The pay off was that we can wrestle and growl (yes me too) without anybody getting hurt. I can try to grab his muzzle and he'll try and grab my hand with his mouth but he won't bite. If you've done the egg carry test you know that dogs can pick things up and hold them while exerting very little force.
My BF has achieved the same with two Rottweilers, and my mutt, and never used any physical correction at all, let alone the over-the-top method of grabbing a muzzle, saying no, and pushing the dog to the ground. Did you even take a moment to try less violent ways of teaching the dog to play gently?

It's entirely unnecessary to use physical methods to teach a dog bite inhibition. Just because you've never created a fearful/aggressive dog doesn't mean those methods will work for everyone else. When you recommend those methods to all and sundry, knowing nothing about their particular dog, you run the risk that their dog is one of those who'll develop serious behavior issues that can result in a dog who is fearful, aggressive and dangerous. Even if it only happens once, because of your advice, that's one too many times. Even if you never know about it.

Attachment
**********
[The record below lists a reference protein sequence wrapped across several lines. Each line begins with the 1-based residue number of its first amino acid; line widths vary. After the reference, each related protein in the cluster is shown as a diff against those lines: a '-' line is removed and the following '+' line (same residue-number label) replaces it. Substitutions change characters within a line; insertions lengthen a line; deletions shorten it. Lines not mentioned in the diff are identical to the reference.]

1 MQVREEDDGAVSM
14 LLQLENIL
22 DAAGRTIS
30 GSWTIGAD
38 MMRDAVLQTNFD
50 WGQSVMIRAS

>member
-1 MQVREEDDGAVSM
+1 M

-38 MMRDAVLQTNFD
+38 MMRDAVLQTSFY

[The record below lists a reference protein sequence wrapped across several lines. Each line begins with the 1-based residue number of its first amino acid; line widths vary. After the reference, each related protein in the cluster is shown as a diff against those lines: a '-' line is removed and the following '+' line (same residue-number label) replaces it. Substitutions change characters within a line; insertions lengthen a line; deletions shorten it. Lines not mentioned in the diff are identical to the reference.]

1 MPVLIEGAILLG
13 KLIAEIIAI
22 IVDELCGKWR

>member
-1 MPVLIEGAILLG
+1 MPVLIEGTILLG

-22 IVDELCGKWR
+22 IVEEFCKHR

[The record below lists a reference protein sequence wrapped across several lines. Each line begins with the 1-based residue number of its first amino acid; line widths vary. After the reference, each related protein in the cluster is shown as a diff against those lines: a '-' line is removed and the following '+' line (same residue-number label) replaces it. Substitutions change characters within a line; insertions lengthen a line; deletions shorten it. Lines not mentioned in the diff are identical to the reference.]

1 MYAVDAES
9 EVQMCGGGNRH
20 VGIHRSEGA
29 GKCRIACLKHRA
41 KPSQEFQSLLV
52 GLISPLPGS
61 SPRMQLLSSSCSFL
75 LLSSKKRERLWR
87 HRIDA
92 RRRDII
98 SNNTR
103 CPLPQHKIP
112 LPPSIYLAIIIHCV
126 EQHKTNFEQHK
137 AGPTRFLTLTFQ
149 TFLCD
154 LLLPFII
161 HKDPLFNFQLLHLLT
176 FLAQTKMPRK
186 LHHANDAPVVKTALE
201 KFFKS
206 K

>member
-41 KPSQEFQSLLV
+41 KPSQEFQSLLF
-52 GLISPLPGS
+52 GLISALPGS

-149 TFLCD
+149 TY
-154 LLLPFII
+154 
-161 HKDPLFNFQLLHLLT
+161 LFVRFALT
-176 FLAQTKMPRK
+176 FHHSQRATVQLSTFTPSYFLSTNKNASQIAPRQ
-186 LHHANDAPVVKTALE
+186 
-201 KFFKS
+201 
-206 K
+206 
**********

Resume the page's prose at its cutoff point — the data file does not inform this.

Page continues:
The advantage of using and recommending methods that don't involve physically manhandling the dog, that use rewards for wanted behavior, instead of punishment for unwanted behavior, is that if you do have sensitive dog, you aren't going to create a problem. That is why this forum doesn't recommend aversive methods. Perhaps you could try to respect that.
 

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@Dia as I mentioned, the egg carry test is a great way to teach bite control as well. As for my methods, I don't think the are over the top in the context of the play. If I came out of nowhere and did the same I would agree but doing so while in rough and tumble play?